A Divorce Liturgy?

“We need a divorce liturgy.” That is the request the editorial team heard over and over as we prepared to revise the Book of Common Worship of the Presbyterian Church (USA). As co-editor of the new edition (released in May 2018), I was surprised at how often we heard this request as we went around the country conducting listening sessions.

Whenever the idea came up in conversation, someone would balk. “We don’t want to bless divorce,” they would say, while others insisted that a liturgy would not connote the blessing of the church but would be an act of pastoral care.

Since I was the one primarily responsible for editing the marriage section of the Book of Common Worship, the decision about whether to include a divorce liturgy fell to me. After several false starts, I concluded that the best we could do was to include a prayer for people going through a divorce. As time went on, however, I couldn’t shake the feeling that just one prayer buried in this big book was not enough. People had expressed a need for a liturgy, and we needed to figure out how to provide one.

At the eleventh hour, it dawned on me that what we needed was something akin to a service of healing and wholeness. Once that insight emerged, the shape and content became clear. The liturgy is to be held in a chapel, home, or other intimate setting. It is brief and may involve a couple, a presider, and family members or friends. As the rubrics read, “a couple whose marriage is ending may wish to release one another from their vows and ask God for forgiveness, healing, and guidance.” The rite could be adapted for use with only one spouse.

The structure of the service is simple. The presider begins with words of greeting followed by opening sentences of scripture that express the comfort and strength of God. This moves into a prayer that gives thanks “that even when we cannot keep covenant with one another, you keep covenant with us” and asks for the strengthening of the Spirit “that we may honor one another, and you, in all we say and do.”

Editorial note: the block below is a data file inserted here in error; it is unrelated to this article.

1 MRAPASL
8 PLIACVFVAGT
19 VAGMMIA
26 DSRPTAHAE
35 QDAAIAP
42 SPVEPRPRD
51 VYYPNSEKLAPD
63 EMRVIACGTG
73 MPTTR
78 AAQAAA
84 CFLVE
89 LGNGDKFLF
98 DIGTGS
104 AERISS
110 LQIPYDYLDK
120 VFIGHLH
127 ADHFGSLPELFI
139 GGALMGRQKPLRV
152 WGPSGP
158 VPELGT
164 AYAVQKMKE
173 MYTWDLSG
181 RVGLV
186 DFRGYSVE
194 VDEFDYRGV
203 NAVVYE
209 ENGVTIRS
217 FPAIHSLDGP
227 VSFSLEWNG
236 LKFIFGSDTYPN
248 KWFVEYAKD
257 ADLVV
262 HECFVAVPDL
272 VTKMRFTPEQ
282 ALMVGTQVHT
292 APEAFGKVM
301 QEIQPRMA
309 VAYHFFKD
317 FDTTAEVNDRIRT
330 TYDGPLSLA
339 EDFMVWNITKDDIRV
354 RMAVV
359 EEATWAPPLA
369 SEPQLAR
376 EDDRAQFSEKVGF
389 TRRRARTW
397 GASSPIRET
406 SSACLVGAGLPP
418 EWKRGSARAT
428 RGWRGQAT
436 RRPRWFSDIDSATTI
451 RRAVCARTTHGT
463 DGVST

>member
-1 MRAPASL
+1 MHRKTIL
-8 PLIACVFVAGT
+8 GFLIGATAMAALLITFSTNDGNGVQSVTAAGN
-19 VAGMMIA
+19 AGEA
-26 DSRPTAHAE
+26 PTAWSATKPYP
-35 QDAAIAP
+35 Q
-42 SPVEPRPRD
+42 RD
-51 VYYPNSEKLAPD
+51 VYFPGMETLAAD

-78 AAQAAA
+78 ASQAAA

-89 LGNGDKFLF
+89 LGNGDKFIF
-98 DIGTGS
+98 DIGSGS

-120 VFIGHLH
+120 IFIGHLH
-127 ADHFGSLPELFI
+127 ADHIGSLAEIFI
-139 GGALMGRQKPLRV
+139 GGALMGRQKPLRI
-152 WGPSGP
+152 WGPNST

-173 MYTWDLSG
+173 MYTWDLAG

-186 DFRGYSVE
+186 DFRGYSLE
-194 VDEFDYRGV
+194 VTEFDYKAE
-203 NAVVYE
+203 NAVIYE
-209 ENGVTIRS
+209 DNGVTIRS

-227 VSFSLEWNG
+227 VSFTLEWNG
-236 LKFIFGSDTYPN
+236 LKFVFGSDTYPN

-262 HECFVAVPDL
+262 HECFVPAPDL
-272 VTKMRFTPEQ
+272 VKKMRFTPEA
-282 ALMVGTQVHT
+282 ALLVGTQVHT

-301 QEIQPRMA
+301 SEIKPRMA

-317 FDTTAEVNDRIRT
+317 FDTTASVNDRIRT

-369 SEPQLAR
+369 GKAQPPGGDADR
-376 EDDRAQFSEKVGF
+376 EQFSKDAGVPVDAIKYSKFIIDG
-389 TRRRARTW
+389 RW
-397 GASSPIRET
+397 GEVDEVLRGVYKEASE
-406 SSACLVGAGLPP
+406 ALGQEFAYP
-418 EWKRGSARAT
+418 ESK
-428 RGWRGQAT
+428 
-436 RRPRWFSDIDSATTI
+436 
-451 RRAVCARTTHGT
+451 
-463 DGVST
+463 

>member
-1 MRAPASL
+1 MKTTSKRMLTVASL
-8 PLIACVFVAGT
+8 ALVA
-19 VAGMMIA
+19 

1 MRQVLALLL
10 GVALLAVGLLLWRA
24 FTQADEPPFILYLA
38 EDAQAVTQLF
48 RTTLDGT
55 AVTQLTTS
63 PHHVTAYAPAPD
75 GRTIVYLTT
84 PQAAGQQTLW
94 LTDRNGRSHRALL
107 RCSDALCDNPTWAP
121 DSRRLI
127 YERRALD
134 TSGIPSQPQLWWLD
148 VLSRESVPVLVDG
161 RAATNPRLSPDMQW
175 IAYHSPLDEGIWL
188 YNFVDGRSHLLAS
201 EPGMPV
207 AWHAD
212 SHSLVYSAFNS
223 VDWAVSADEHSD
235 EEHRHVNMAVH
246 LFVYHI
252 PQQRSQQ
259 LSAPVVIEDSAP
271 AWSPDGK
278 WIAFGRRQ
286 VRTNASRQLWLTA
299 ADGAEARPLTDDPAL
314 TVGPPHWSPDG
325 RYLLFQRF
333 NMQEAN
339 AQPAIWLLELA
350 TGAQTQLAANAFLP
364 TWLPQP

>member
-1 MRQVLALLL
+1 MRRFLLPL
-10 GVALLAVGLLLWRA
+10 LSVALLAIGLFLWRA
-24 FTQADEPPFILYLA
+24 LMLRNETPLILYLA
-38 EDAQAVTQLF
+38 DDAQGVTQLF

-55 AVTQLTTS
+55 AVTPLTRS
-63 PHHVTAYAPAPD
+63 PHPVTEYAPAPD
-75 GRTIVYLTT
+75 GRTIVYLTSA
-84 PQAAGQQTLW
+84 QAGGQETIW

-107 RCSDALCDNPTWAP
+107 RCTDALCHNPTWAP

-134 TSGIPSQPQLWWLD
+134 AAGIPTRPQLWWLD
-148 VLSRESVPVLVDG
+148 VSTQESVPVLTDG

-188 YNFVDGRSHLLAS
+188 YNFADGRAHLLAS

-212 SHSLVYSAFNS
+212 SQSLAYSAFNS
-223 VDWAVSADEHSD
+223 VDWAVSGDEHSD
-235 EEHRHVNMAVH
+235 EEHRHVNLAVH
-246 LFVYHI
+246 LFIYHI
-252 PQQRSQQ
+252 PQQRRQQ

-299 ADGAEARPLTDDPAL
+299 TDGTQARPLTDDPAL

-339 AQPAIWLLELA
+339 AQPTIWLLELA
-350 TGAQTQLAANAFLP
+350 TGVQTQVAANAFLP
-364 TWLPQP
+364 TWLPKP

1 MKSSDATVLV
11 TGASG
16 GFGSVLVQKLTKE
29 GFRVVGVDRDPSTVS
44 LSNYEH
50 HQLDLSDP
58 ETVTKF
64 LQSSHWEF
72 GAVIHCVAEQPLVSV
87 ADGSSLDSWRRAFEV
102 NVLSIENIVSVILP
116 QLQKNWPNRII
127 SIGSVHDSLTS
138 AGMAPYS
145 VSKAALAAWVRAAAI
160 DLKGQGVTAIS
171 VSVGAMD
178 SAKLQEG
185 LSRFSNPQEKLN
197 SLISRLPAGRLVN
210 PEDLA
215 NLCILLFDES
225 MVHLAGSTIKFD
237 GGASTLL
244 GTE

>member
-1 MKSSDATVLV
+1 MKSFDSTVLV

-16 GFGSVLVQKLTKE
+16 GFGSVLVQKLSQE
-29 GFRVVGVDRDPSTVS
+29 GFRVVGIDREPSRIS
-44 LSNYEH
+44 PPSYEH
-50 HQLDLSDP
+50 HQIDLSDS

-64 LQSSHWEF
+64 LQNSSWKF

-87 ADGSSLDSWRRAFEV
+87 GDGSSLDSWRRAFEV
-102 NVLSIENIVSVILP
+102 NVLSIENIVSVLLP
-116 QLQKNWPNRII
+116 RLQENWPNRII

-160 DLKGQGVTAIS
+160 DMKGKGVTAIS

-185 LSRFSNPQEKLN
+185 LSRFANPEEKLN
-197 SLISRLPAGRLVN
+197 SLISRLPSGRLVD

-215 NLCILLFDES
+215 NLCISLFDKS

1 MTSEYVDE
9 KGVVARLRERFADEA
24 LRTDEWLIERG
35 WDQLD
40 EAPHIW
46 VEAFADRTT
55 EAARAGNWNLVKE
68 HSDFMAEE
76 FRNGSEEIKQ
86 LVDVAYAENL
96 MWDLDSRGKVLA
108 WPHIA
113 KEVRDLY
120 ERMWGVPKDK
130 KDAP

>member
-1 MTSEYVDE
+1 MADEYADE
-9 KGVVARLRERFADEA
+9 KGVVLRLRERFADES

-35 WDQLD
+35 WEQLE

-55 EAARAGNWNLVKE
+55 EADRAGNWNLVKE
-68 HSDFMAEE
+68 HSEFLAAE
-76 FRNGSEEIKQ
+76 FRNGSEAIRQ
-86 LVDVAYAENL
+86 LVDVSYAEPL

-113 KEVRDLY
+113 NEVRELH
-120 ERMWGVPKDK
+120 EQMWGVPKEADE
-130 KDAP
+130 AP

A time of confession and pardon may follow, using words commonly heard and spoken in the Lord’s Day liturgy. This is to underscore that while divorce inevitably involves human brokenness and sin, this sin is no different from any other. Even this brokenness is covered by the grace of God.

At this point, a couple may opt to return their rings to one another, saying these or similar words:
N., I return this ring to you,
with gratitude for the blessings of our marriage…
[children of the marriage may be named],
sorrow for that which is broken between us…
and hope for the future into which God will lead us.

The presider than prays for the Spirit to be at work in the lives of those affected:
Where hearts are broken, grant your healing.
Where trust is eroded, restore good faith.
Where bitterness has taken root, plant seeds of forgiveness.
Do not let anger destroy us,
but teach us to love as you have loved us,
even after marriage ends.